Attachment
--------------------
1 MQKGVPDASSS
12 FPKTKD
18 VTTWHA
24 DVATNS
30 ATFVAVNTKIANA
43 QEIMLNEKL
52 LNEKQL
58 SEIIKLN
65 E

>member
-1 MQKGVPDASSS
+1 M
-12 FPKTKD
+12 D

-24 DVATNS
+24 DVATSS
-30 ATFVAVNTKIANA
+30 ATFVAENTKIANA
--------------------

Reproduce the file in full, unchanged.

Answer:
1 MQKGVPDASSS
12 FPKTKD
18 VTTWHA
24 DVATNS
30 ATFVAVNTKIANA
43 QEIMLNEKL
52 LNEKQL
58 SEIIKLN
65 E

>member
-1 MQKGVPDASSS
+1 M
-12 FPKTKD
+12 D

-24 DVATNS
+24 DVATSS
-30 ATFVAVNTKIANA
+30 ATFVAENTKIANA